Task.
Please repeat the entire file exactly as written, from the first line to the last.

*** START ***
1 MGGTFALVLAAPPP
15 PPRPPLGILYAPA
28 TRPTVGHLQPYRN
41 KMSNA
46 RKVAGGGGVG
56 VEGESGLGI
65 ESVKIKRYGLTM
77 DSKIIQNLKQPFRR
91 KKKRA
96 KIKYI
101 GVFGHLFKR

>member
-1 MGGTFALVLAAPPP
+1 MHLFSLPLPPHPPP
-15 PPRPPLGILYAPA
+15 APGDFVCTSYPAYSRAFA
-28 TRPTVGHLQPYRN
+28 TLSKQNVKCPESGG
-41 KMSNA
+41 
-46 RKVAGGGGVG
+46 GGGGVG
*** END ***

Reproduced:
1 MGGTFALVLAAPPP
15 PPRPPLGILYAPA
28 TRPTVGHLQPYRN
41 KMSNA
46 RKVAGGGGVG
56 VEGESGLGI
65 ESVKIKRYGLTM
77 DSKIIQNLKQPFRR
91 KKKRA
96 KIKYI
101 GVFGHLFKR

>member
-1 MGGTFALVLAAPPP
+1 MHLFSLPLPPHPPP
-15 PPRPPLGILYAPA
+15 APGDFVCTSYPAYSRAFA
-28 TRPTVGHLQPYRN
+28 TLSKQNVKCPESGG
-41 KMSNA
+41 
-46 RKVAGGGGVG
+46 GGGGVG